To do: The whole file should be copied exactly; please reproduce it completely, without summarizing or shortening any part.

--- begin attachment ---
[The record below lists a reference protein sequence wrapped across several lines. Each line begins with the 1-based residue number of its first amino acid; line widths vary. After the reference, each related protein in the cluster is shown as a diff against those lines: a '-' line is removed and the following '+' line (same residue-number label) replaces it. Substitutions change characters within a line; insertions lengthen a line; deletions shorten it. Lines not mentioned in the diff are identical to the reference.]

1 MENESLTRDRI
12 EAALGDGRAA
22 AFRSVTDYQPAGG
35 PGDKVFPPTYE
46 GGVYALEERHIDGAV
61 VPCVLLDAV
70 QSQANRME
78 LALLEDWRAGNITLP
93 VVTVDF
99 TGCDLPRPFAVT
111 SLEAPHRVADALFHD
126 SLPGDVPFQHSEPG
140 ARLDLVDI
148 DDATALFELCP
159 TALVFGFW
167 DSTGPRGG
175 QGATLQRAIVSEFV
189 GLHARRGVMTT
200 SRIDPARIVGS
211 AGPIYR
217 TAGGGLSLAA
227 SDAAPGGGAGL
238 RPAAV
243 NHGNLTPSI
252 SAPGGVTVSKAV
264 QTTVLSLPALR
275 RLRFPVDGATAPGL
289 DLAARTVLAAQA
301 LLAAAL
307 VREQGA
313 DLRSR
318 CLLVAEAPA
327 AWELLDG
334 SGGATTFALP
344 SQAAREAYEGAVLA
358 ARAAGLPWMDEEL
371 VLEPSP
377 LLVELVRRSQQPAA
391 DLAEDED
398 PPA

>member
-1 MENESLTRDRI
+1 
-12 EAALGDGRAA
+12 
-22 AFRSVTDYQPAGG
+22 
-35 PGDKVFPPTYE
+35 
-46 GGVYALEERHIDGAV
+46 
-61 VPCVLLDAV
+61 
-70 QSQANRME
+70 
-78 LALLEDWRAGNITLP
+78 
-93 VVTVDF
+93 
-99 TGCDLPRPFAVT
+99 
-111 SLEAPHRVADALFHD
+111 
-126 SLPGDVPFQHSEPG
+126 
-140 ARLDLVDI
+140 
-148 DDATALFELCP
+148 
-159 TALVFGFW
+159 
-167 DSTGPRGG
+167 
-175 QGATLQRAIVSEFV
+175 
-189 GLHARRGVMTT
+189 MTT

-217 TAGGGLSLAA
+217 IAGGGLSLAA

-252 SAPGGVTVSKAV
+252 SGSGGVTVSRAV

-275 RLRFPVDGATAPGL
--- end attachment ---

[The record below lists a reference protein sequence wrapped across several lines. Each line begins with the 1-based residue number of its first amino acid; line widths vary. After the reference, each related protein in the cluster is shown as a diff against those lines: a '-' line is removed and the following '+' line (same residue-number label) replaces it. Substitutions change characters within a line; insertions lengthen a line; deletions shorten it. Lines not mentioned in the diff are identical to the reference.]

1 MENESLTRDRI
12 EAALGDGRAA
22 AFRSVTDYQPAGG
35 PGDKVFPPTYE
46 GGVYALEERHIDGAV
61 VPCVLLDAV
70 QSQANRME
78 LALLEDWRAGNITLP
93 VVTVDF
99 TGCDLPRPFAVT
111 SLEAPHRVADALFHD
126 SLPGDVPFQHSEPG
140 ARLDLVDI
148 DDATALFELCP
159 TALVFGFW
167 DSTGPRGG
175 QGATLQRAIVSEFV
189 GLHARRGVMTT
200 SRIDPARIVGS
211 AGPIYR
217 TAGGGLSLAA
227 SDAAPGGGAGL
238 RPAAV
243 NHGNLTPSI
252 SAPGGVTVSKAV
264 QTTVLSLPALR
275 RLRFPVDGATAPGL
289 DLAARTVLAAQA
301 LLAAAL
307 VREQGA
313 DLRSR
318 CLLVAEAPA
327 AWELLDG
334 SGGATTFALP
344 SQAAREAYEGAVLA
358 ARAAGLPWMDEEL
371 VLEPSP
377 LLVELVRRSQQPAA
391 DLAEDED
398 PPA

>member
-1 MENESLTRDRI
+1 
-12 EAALGDGRAA
+12 
-22 AFRSVTDYQPAGG
+22 
-35 PGDKVFPPTYE
+35 
-46 GGVYALEERHIDGAV
+46 
-61 VPCVLLDAV
+61 
-70 QSQANRME
+70 
-78 LALLEDWRAGNITLP
+78 
-93 VVTVDF
+93 
-99 TGCDLPRPFAVT
+99 
-111 SLEAPHRVADALFHD
+111 
-126 SLPGDVPFQHSEPG
+126 
-140 ARLDLVDI
+140 
-148 DDATALFELCP
+148 
-159 TALVFGFW
+159 
-167 DSTGPRGG
+167 
-175 QGATLQRAIVSEFV
+175 
-189 GLHARRGVMTT
+189 MTT

-217 TAGGGLSLAA
+217 IAGGGLSLAA

-252 SAPGGVTVSKAV
+252 SGSGGVTVSRAV

-275 RLRFPVDGATAPGL